The marmot is a large, diurnal, burrowing RODENT
of the SQUIRREL
family, native to Eurasia and North America. Marmots are rotund and stocky, weigh 2-9 kg, and have thick fur, short bushy tails and small ears.
Distribution and Habitat
Of 13 species, 4 occur in Canada, inhabiting grassy areas and rocky slopes of mountains and lowlands. Yellow-bellied, hoary and Vancouver Island marmots (Marmota flaviventris
, M. caligata
and M. vancouverensis
, respectively) are found only in the Western provinces; the woodchuck (possible corruption of the Cree word wuchak
) or groundhog (M. monax
), in patchy distribution throughout Canada, excluding Nunavut and Newfoundland. The Vancouver Island marmot, found only in Canada, inhabits a few subalpine sites on VANCOUVER ISLAND
Marmots eat green PLANTS
and can become pests in vegetable gardens. They signal danger by shrill calls. Marmots hibernate in burrows for 4-9 months; on awakening they may be almost half their autumn weight. The whimsical observance of Groundhog Day (February 2) recognizes the marmot's impending emergence from a long winter's rest (much later in colder climates).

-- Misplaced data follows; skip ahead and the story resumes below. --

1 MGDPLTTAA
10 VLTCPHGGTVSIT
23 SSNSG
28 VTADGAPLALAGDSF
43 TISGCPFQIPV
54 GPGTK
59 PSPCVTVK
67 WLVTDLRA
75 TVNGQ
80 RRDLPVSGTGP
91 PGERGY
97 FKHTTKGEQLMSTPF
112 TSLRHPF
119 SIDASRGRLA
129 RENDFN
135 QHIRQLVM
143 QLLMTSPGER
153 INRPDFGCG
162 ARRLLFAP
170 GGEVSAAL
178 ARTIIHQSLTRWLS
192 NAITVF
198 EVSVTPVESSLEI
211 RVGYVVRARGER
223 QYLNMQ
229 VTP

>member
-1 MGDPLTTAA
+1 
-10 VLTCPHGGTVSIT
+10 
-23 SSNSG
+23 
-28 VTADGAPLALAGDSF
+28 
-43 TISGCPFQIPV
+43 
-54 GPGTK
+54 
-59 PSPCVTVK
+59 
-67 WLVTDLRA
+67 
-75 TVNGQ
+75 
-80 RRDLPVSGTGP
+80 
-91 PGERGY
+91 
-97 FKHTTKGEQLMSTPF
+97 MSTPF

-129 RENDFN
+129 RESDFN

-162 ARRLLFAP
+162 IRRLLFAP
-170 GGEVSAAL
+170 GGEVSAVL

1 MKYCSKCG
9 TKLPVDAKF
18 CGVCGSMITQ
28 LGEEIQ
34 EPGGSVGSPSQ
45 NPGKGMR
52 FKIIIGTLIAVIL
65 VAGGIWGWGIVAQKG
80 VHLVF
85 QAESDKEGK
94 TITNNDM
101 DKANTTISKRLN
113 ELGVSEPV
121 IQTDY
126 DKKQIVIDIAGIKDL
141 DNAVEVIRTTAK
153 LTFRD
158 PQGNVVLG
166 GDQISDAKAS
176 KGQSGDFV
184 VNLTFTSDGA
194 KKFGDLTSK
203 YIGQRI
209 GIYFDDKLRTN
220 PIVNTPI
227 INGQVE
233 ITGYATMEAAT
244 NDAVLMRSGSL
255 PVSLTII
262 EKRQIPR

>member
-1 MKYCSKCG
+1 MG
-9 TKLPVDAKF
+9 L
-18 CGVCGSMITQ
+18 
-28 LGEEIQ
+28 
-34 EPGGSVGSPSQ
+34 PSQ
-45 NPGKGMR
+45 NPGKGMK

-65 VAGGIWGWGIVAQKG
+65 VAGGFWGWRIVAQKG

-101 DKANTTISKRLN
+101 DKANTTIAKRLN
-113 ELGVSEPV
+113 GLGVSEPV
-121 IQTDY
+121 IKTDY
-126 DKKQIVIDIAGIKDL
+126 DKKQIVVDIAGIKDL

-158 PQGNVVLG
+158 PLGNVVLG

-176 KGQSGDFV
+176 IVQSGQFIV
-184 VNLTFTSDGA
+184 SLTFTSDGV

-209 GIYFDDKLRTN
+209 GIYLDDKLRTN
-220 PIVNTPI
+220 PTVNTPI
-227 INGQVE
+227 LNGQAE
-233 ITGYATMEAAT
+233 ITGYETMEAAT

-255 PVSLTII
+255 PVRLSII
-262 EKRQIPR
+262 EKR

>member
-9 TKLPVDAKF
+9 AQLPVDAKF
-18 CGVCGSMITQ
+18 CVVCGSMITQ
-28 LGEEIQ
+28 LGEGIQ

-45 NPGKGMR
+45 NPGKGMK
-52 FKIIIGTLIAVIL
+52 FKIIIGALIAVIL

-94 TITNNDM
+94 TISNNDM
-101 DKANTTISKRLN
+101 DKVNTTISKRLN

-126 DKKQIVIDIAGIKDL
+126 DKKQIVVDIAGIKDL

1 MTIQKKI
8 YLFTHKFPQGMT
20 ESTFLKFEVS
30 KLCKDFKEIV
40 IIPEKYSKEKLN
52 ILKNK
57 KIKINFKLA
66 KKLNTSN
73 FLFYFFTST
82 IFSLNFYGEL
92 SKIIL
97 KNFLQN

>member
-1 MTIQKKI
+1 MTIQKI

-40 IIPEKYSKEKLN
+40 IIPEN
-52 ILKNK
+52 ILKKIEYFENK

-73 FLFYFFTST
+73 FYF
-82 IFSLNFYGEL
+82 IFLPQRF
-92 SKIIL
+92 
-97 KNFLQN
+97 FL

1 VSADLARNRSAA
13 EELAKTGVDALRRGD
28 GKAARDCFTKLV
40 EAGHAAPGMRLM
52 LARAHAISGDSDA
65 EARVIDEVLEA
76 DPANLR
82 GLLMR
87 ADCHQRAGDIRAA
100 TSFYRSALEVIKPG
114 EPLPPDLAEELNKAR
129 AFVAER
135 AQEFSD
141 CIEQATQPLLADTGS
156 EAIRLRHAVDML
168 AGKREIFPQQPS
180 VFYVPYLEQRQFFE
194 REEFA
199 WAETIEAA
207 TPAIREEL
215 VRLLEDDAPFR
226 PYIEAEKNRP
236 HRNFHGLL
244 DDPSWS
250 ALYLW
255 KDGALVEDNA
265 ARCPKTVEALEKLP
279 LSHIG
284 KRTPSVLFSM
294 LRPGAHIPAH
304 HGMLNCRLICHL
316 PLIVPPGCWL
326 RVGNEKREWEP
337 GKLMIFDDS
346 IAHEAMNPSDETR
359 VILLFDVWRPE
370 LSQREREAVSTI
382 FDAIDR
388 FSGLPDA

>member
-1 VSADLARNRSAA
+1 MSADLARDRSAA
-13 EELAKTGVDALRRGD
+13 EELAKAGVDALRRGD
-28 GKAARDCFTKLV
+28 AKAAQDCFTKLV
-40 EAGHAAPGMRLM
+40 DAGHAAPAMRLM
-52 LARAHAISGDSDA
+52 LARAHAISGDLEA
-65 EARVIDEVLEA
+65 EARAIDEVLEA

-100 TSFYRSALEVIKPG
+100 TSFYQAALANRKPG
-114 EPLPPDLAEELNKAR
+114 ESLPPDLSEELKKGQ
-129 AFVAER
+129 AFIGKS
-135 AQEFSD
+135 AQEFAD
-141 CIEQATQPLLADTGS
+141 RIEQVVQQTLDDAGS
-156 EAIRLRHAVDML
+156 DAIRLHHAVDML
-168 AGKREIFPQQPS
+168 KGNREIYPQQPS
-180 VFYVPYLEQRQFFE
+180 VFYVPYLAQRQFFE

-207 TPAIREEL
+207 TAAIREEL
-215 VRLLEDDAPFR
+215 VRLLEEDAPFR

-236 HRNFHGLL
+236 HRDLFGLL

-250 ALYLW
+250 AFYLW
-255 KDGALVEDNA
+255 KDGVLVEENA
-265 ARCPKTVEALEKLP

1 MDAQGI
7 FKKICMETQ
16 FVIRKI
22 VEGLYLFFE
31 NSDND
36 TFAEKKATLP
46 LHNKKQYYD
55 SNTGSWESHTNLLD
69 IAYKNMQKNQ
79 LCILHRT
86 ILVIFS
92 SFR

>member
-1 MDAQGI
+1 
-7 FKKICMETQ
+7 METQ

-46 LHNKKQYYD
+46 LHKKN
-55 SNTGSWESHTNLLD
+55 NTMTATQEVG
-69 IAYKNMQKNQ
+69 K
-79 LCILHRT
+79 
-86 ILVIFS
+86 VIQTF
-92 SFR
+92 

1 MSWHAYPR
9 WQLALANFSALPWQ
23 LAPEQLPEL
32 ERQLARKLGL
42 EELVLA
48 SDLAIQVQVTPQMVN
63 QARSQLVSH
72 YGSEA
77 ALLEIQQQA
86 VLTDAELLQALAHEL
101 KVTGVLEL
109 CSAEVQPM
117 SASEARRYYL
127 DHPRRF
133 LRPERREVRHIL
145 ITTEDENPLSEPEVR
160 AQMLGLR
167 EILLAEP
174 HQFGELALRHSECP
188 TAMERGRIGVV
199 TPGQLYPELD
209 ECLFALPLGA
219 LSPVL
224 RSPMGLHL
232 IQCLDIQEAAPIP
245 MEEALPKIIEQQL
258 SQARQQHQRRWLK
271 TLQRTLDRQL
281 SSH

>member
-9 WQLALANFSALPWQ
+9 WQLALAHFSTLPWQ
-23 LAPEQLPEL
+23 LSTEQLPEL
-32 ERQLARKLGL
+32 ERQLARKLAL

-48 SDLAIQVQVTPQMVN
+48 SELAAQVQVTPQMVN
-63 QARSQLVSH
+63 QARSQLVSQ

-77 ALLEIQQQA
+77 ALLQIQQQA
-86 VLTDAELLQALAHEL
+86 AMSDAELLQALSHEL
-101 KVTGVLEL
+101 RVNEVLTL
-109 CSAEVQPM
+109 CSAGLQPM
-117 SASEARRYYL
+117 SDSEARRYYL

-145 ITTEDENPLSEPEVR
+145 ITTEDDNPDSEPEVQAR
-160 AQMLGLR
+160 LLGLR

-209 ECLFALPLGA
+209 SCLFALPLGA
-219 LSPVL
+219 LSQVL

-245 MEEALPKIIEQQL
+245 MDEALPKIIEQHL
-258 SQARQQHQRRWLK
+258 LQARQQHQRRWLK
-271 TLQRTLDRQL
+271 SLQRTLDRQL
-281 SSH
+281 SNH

Reproduction and Development
Females mate after spring emergence and after a short gestation bear 2-9 young.
See also ENDANGERED ANIMALS.
The woodchuck or groundhog is found in patchy distribution throughout Canada, excluding Newfoundland (Macmillan Illustrated Animal Encyclopedia).
Vancouver Island Marmot
It is not known why the marmot is disappearing form Vancouver Island (artwork by Heather Caldwell).
Woodchuck & Yellow-bellied Marmot Distribution
Hoary & Vancouver Island Marmot Distribution
Marmots hibernate in burrows for 4-8 months in winter (artwork by Jan Sovak, 1989).
J. MARY TAYLOR
Links to Other Sites
Check out the natural history of the woodchuck (Marmota monax) from the "Hinterland Who's Who" website.
Canadian Biodiversity Website
A great information source for all budding biologists. Learn about biodiversity theory, natural history, and conservation issues. From McGill’s Redpath Museum.
Vancouver Island Marmot
Discover the natural history of the very rare and endangered Vancouver Island marmot at this nicely illustrated Marmot Recovery Foundation website.
Captive Breeding and Reintroduction
Click on the animal names at the bottom of the page to find out more about the Toronto Zoo's captive breeding and reintroduction programs for rare and endangered species.